Pablo Hasél: Rapper’s Arrest Over Critical Tweets Spark Protests in Spain

Catalan rapper Pablo Hasél was arrested this month for tweets he made in 2018 that were critical of the Spanish monarchy and praised anti-fascist resistance groups. The 32-year-old rapper, poet, and political activist has frequently run into issues with the Spanish authorities, but this time his imprisonment has sparked protests across the country, with many calling for his immediate release from prison.

NPR reports that his arrest has led to multiple days of protest, and has also reignited conversations over free speech in Spain. His supporters are protesting in major cities throughout Spain, including Madrid, Barcelona, Valencia, and Girona. While the protests started peacefully, they later escalated by Thursday when police began clashing with demonstrators. Dozens of individuals have been arrested at the protests since they began following Hasél’s arrest on February 16.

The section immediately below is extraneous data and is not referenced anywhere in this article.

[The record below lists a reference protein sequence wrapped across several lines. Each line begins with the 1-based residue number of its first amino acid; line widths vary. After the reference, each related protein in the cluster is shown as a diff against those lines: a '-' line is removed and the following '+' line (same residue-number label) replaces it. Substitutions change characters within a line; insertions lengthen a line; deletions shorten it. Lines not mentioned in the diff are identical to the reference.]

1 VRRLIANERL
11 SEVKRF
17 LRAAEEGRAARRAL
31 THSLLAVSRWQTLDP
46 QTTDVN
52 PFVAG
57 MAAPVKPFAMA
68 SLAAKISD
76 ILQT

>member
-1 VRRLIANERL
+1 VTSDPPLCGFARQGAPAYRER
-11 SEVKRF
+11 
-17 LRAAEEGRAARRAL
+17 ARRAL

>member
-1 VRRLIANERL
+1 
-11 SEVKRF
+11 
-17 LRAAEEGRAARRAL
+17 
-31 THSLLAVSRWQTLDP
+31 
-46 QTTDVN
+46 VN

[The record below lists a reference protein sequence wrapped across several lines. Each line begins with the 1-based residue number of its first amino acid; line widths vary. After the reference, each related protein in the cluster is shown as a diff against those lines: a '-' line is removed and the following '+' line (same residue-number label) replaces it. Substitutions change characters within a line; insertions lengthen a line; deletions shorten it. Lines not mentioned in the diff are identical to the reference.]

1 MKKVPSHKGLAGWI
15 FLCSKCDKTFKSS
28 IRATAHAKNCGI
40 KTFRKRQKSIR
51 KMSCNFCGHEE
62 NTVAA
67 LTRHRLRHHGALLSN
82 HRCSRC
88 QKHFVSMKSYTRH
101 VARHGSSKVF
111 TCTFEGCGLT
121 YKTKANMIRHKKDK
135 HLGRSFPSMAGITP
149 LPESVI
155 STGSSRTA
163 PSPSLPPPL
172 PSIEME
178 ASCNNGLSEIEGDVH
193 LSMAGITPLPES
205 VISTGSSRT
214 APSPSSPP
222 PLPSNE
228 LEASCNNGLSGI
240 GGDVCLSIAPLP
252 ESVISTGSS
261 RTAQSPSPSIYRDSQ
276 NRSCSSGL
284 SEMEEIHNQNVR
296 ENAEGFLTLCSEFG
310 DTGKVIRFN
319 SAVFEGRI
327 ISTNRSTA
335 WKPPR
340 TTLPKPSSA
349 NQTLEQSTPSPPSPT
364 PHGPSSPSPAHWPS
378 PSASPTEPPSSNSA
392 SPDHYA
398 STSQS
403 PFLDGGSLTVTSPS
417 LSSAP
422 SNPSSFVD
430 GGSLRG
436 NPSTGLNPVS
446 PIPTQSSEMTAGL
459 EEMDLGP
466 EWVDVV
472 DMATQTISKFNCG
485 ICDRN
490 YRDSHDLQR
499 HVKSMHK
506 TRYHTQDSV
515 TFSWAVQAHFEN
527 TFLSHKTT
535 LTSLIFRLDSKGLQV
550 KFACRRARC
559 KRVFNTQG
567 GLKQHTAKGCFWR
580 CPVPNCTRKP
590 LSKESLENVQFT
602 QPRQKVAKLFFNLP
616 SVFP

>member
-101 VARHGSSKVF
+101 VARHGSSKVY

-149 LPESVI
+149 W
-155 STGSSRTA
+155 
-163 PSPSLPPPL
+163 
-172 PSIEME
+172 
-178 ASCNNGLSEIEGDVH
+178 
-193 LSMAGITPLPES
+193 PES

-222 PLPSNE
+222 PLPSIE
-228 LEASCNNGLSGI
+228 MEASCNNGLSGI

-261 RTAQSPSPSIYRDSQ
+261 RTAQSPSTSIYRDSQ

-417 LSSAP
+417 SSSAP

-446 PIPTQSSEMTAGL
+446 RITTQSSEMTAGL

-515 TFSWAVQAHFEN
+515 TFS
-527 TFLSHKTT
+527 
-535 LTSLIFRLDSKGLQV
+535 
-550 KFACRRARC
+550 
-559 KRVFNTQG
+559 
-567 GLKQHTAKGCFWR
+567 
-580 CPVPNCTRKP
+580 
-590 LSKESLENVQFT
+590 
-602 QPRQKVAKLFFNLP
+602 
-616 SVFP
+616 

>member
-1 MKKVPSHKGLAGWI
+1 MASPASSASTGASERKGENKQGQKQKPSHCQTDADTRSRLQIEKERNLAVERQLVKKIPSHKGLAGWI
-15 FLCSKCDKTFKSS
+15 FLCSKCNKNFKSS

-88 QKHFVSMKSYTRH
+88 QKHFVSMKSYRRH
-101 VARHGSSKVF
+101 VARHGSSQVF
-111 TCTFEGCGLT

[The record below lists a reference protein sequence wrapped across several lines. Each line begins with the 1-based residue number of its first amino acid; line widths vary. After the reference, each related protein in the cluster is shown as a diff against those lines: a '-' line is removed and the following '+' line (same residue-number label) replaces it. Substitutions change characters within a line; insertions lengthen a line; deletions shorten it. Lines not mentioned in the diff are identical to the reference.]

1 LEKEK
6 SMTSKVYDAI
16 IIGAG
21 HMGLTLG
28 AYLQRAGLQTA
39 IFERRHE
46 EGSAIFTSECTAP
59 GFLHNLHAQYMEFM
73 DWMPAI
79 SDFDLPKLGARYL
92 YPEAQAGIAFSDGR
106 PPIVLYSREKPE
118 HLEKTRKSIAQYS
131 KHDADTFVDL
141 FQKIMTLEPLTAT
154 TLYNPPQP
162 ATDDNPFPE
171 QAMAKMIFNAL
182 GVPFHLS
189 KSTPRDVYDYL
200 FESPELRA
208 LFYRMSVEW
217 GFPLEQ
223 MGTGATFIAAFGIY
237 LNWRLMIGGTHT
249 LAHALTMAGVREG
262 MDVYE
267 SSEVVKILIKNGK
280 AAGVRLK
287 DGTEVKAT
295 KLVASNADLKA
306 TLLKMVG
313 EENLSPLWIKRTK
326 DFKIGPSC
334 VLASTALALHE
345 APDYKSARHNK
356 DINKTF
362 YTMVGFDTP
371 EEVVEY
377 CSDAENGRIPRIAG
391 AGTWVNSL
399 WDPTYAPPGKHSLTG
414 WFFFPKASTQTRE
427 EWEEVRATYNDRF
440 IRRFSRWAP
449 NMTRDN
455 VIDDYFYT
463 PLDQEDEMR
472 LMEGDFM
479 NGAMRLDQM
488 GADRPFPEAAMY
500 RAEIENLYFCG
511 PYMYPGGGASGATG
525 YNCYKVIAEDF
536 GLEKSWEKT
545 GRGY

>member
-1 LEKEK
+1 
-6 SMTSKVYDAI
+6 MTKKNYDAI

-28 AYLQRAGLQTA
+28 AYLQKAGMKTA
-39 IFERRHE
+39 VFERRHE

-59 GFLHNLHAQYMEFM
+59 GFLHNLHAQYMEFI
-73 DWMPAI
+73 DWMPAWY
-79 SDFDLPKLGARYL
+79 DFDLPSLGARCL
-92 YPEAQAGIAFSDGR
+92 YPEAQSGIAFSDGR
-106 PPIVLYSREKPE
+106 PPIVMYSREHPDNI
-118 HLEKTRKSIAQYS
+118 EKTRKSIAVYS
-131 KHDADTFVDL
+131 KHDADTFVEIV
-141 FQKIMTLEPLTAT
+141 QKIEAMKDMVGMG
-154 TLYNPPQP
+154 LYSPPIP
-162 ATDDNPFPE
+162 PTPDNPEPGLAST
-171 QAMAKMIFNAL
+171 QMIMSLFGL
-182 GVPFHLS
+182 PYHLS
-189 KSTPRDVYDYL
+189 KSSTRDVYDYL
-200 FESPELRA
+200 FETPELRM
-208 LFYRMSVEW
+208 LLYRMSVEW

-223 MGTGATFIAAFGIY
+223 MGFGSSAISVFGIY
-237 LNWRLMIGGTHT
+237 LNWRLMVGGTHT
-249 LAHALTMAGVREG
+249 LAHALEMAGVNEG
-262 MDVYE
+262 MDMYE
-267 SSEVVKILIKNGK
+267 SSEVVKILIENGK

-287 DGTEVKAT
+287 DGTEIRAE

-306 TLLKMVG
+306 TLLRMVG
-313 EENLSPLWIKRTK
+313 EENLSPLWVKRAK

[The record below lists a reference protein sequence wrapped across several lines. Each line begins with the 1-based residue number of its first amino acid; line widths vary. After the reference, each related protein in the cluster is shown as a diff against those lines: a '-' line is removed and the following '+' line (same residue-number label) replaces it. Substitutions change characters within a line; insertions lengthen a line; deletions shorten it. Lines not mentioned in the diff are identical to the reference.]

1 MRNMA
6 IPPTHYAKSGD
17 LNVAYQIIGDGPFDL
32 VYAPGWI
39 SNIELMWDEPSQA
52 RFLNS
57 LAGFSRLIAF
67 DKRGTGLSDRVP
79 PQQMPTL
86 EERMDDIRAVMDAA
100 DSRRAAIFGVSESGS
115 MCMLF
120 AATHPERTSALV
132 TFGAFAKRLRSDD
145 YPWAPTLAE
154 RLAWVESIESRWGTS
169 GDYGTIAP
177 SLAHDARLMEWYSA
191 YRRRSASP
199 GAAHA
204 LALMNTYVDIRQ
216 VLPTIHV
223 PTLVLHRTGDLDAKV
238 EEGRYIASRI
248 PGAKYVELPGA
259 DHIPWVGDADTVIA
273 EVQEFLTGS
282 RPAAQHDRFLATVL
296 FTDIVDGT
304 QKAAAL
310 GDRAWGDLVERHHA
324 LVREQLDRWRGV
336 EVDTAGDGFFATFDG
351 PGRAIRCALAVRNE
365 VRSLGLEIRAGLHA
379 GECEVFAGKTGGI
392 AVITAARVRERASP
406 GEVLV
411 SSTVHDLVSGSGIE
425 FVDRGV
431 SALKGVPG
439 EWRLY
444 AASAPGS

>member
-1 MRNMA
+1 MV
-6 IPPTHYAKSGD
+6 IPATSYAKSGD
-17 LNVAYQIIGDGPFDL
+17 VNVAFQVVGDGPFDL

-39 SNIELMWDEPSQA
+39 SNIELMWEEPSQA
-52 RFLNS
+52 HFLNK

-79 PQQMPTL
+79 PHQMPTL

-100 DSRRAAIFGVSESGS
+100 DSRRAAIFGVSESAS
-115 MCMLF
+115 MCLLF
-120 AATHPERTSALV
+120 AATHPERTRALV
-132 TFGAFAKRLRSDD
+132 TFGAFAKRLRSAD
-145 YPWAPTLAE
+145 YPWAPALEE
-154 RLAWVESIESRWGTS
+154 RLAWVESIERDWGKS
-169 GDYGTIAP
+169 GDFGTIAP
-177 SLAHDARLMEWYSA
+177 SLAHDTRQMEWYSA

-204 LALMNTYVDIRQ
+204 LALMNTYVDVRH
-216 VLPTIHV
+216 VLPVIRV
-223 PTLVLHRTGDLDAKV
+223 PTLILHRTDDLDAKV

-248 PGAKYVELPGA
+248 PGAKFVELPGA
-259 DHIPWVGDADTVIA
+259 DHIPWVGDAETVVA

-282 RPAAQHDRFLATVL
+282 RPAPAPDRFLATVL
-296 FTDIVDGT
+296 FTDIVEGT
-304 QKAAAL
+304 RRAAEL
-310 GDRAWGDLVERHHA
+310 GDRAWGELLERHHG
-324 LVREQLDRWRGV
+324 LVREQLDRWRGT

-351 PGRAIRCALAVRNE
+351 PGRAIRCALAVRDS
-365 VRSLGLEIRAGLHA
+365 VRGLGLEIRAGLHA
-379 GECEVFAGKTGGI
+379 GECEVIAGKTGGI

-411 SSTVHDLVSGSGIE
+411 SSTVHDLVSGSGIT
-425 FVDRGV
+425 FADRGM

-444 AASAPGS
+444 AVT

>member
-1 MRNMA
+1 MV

Hasél was first ordered to surrender to authorities and serve a nine-month sentence for his tweets. However, he refused and eventually barricaded himself in the University of Lleida with his supporters before he was later arrested. “They will never silence us; death to the fascist state,” Hasél reportedly told onlookers as he was taken away by authorities. Many have been very critical of his arrest and the criminalization of insults directed at the Spanish royal family. Over 200 artists have signed a petition demanding for him to be freed, including Javier Bardem, BBC reports.

Madrid’s conservative mayor José Luis Martinez-Almeida condemned the protest in a tweet. “The violent and those who do not accept the rules have no place in our society,” he wrote. Images and videos from the protests show police officers rushing large groups of individuals and firing rubber bullets to disperse some of the crowds. Catalonia’s police force claimed that people in Girona threw stones and “pyrotechnic material” at the officers responding to a demonstration of 5,000.

Hasél was arrested for violating Spain’s Public Security Law, which was established in 2015 to criminalize the “glorification” of terrorist groups and insults directed at the monarchy. Amnesty International Spain director, Esteban Beltrán, called his arrest a violation of “freedom of expression.” 

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